England Has a New Women’s Health Ambassador – What Does That Mean?

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On 16 June, Dame Lesley Regan was appointed as the first ever Women’s Health Ambassador in England. In a time where it feels like women’s rights are being stripped from underneath us and our health being neglected, the idea of an ambassador solely dedicated to providing for women’s-specific health needs and closing the gender health gap is music to our ears. But what exactly does this role entail, and how will it impact health services in England? We’re here to explain.

What Is a Women’s Health Ambassador?

First, we should introduce who Dame Lesley Regan is and exactly why she’s great for this role. Regan is a gynaecologist and professor of obstetrics and gynaecology at Imperial College London. She has over 40 years’ experience in women’s health, with special interests including gynaecological surgery, miscarriage, menopause, and period-related problems. Speaking with Woman’s Hour, Ragen says that, in a nutshell, she wants to “reset the dial for women’s health” and “recognise that women have been repeatedly disadvantaged by the way health services are set up.”

This role is a first for England and has been introduced to help implement the government’s Vision for the Women’s Health Strategy for England, released in December 2021. It outlines priority areas for improvement, funding, and research, including: menstrual health and gynaecological conditions; the menopause; mental health; and fertility, pregnancy, and pregnancy loss.

For Regen, it’s all about access and “finding solutions for common problems,” she tells Woman’s Hour. She’ll work with a deputy ambassador, and the government reports that Ragen will “leverage her networks ensuring the scale of change needed”. She is “currently exploring” what powers she has to implement certain strategies.

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So, Why Is a Women’s Health Ambassador Important?

The main reason is to help close the gender health gap (supporting women of all ages throughout their life) as well as helping to eradicate medical bias – and there are many ways of achieving this. Often, there are quite simple ways of doing so if funding is allocated and invested sensibly and empathetically.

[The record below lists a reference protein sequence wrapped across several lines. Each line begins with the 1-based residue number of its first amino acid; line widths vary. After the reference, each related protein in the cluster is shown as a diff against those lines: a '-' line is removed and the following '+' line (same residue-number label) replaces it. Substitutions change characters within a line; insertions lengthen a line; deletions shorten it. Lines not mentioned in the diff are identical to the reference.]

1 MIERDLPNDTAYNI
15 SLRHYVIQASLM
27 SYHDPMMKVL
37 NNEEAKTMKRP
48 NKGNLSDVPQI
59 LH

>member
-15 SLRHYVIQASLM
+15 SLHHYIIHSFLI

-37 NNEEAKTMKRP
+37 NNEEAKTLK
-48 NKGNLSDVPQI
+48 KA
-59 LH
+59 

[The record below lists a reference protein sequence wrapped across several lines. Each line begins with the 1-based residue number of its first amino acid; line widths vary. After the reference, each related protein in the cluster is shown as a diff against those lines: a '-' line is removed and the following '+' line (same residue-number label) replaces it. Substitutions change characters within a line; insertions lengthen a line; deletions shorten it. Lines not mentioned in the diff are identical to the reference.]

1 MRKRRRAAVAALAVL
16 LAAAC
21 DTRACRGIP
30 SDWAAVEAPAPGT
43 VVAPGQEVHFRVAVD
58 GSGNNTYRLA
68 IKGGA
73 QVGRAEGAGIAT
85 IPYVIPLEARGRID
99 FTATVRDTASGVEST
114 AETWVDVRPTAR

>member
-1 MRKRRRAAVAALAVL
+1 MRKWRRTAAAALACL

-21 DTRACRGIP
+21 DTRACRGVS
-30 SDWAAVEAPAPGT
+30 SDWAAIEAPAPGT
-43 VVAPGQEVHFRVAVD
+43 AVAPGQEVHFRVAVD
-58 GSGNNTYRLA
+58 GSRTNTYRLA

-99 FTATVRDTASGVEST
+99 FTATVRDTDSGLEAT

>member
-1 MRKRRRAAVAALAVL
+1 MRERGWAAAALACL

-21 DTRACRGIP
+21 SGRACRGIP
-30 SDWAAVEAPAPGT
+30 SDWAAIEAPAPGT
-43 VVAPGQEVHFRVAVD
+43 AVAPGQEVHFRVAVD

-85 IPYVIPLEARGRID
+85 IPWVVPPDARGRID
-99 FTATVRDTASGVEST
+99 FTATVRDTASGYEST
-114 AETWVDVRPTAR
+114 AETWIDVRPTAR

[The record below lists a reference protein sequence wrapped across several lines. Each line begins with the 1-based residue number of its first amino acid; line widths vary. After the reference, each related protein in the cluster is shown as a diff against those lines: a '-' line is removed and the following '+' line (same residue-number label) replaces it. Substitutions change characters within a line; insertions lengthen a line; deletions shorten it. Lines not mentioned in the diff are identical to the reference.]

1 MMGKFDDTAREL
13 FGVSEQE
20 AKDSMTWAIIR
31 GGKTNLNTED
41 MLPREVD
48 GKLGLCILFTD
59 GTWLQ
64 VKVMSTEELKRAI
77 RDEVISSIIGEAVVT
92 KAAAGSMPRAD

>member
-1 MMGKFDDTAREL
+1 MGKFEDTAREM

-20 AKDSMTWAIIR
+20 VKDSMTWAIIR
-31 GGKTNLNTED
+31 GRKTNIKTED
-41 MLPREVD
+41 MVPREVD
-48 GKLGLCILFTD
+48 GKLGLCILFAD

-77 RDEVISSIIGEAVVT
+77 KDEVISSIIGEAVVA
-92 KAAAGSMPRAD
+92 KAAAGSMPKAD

Despite women making up 51 percent of England’s population, we’re still completely left behind when it comes to our health. There is a general lack of understanding and awareness when it comes to our health that comes from a lifetime of underfunded services and insufficient research. With the help of the government and healthcare professionals, Ragen wants to spearhead change in many core areas, including:

  • Periods. Ragen wants to make access to basic women’s healthcare easier – and in some respects, it’s as simple as that. Making sure girls and women can access the resources they need to keep them from needing to skip school and days at work. “I’d like to make menstrual period problems and endometriosis and all of those other things that affect women’s day-to-day lives at the top of the list on the agenda,” she explains on Women’s Hour.
  • Fertility. She also wants to tackle the “postcode lottery” when it comes to fertility; referring to some services being superior to others simply down to the clinics and support in each area across the country. Offering help for those who suffer from pregnancy loss and miscarriage is also high on the priority list.
  • Menopause. Regen says that “finally” the menopause is “getting a look in.” The government reports that a shocking one in five women leave their job due to the result of menopause, which is a shocking statistic. Up until recently, the menopause was a largely taboo topic, especially in the workplace. Now, the Civil Service has become the largest organisation to sign the “menopause workplace pledge”, which aims to actively support women going through perimenopause and menopause.” Action taken includes making hormone replacement therapy (HRT) more widely available to those who need it as well as the appointment of Madelaine McTernan as chair of the HRT supply task force to tackle issues surrounding supply shortage and greater flexibility in distribution.

It’s a great start, but there’s more to be done.

At the crux of it, having someone who is at the table advocating for women from someone who, not only has medical and professional experience, but also can empathise with women up and down the country, is vital. It means that collective voices are being heard and action is nonnegotiable. If we know one thing, it’s that when it comes to healthcare, actions (and adequately allocated funding) speak far louder than false promises.

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